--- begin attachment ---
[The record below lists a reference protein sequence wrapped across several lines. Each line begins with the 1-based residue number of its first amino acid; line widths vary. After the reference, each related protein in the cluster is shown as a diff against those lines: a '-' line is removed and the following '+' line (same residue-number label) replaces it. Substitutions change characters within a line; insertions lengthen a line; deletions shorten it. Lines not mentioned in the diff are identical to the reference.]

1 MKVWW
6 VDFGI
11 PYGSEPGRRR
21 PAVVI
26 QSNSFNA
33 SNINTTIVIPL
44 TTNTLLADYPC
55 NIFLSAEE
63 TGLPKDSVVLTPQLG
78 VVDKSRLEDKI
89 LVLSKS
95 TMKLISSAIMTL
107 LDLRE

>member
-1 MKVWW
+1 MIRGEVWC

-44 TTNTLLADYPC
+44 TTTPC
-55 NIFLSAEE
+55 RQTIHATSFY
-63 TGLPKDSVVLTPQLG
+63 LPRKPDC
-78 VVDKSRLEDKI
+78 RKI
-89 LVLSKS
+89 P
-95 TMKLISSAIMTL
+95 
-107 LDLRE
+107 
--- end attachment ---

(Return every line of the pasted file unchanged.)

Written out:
[The record below lists a reference protein sequence wrapped across several lines. Each line begins with the 1-based residue number of its first amino acid; line widths vary. After the reference, each related protein in the cluster is shown as a diff against those lines: a '-' line is removed and the following '+' line (same residue-number label) replaces it. Substitutions change characters within a line; insertions lengthen a line; deletions shorten it. Lines not mentioned in the diff are identical to the reference.]

1 MKVWW
6 VDFGI
11 PYGSEPGRRR
21 PAVVI
26 QSNSFNA
33 SNINTTIVIPL
44 TTNTLLADYPC
55 NIFLSAEE
63 TGLPKDSVVLTPQLG
78 VVDKSRLEDKI
89 LVLSKS
95 TMKLISSAIMTL
107 LDLRE

>member
-1 MKVWW
+1 MIRGEVWC

-44 TTNTLLADYPC
+44 TTTPC
-55 NIFLSAEE
+55 RQTIHATSFY
-63 TGLPKDSVVLTPQLG
+63 LPRKPDC
-78 VVDKSRLEDKI
+78 RKI
-89 LVLSKS
+89 P
-95 TMKLISSAIMTL
+95 
-107 LDLRE
+107 